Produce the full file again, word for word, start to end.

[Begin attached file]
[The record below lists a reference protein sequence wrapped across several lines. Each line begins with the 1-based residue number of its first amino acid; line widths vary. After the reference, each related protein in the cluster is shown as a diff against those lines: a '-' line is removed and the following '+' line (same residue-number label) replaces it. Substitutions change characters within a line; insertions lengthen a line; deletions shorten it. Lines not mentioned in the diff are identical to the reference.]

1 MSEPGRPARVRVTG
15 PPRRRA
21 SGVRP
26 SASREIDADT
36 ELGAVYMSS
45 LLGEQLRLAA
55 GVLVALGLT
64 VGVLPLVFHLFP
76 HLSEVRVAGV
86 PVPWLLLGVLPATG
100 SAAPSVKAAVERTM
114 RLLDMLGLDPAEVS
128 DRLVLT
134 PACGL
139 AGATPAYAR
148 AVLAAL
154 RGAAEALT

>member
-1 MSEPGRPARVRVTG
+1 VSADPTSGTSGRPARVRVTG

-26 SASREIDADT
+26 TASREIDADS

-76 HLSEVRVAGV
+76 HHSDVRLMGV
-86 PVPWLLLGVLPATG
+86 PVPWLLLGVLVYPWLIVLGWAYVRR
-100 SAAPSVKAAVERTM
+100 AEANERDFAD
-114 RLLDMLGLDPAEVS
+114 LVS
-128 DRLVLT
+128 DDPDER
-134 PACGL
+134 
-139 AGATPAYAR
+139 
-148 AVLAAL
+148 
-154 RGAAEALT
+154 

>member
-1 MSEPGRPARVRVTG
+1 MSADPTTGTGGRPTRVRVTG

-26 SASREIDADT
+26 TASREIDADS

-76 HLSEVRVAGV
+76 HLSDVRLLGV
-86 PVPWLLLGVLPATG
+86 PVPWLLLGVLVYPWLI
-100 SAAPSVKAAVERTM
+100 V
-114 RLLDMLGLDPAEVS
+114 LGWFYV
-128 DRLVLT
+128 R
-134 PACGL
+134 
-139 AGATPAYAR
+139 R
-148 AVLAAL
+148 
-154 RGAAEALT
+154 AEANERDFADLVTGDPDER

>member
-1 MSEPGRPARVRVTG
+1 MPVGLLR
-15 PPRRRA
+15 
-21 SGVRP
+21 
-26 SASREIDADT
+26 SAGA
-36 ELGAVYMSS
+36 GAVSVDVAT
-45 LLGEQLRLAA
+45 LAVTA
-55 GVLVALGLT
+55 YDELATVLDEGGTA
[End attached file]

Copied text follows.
[The record below lists a reference protein sequence wrapped across several lines. Each line begins with the 1-based residue number of its first amino acid; line widths vary. After the reference, each related protein in the cluster is shown as a diff against those lines: a '-' line is removed and the following '+' line (same residue-number label) replaces it. Substitutions change characters within a line; insertions lengthen a line; deletions shorten it. Lines not mentioned in the diff are identical to the reference.]

1 MSEPGRPARVRVTG
15 PPRRRA
21 SGVRP
26 SASREIDADT
36 ELGAVYMSS
45 LLGEQLRLAA
55 GVLVALGLT
64 VGVLPLVFHLFP
76 HLSEVRVAGV
86 PVPWLLLGVLPATG
100 SAAPSVKAAVERTM
114 RLLDMLGLDPAEVS
128 DRLVLT
134 PACGL
139 AGATPAYAR
148 AVLAAL
154 RGAAEALT

>member
-1 MSEPGRPARVRVTG
+1 VSADPTSGTSGRPARVRVTG

-26 SASREIDADT
+26 TASREIDADS

-76 HLSEVRVAGV
+76 HHSDVRLMGV
-86 PVPWLLLGVLPATG
+86 PVPWLLLGVLVYPWLIVLGWAYVRR
-100 SAAPSVKAAVERTM
+100 AEANERDFAD
-114 RLLDMLGLDPAEVS
+114 LVS
-128 DRLVLT
+128 DDPDER
-134 PACGL
+134 
-139 AGATPAYAR
+139 
-148 AVLAAL
+148 
-154 RGAAEALT
+154 

>member
-1 MSEPGRPARVRVTG
+1 MSADPTTGTGGRPTRVRVTG

-26 SASREIDADT
+26 TASREIDADS

-76 HLSEVRVAGV
+76 HLSDVRLLGV
-86 PVPWLLLGVLPATG
+86 PVPWLLLGVLVYPWLI
-100 SAAPSVKAAVERTM
+100 V
-114 RLLDMLGLDPAEVS
+114 LGWFYV
-128 DRLVLT
+128 R
-134 PACGL
+134 
-139 AGATPAYAR
+139 R
-148 AVLAAL
+148 
-154 RGAAEALT
+154 AEANERDFADLVTGDPDER

>member
-1 MSEPGRPARVRVTG
+1 MPVGLLR
-15 PPRRRA
+15 
-21 SGVRP
+21 
-26 SASREIDADT
+26 SAGA
-36 ELGAVYMSS
+36 GAVSVDVAT
-45 LLGEQLRLAA
+45 LAVTA
-55 GVLVALGLT
+55 YDELATVLDEGGTA